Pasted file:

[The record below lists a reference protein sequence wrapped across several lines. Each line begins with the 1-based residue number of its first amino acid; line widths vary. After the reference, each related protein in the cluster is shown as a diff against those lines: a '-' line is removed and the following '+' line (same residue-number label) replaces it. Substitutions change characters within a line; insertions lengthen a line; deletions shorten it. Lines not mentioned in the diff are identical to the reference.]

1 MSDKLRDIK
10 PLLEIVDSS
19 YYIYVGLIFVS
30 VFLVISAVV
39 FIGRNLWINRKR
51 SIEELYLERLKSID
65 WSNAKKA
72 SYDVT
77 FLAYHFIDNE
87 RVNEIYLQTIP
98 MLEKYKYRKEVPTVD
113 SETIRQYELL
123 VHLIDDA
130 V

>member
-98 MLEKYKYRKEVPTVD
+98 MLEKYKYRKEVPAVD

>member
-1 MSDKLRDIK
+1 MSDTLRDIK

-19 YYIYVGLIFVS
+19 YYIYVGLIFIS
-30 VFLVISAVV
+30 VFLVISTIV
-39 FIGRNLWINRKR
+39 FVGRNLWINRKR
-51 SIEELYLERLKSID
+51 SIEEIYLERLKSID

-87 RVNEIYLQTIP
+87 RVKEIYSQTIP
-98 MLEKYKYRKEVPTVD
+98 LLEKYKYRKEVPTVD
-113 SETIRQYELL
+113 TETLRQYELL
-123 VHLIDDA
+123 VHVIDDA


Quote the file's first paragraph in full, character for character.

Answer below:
[The record below lists a reference protein sequence wrapped across several lines. Each line begins with the 1-based residue number of its first amino acid; line widths vary. After the reference, each related protein in the cluster is shown as a diff against those lines: a '-' line is removed and the following '+' line (same residue-number label) replaces it. Substitutions change characters within a line; insertions lengthen a line; deletions shorten it. Lines not mentioned in the diff are identical to the reference.]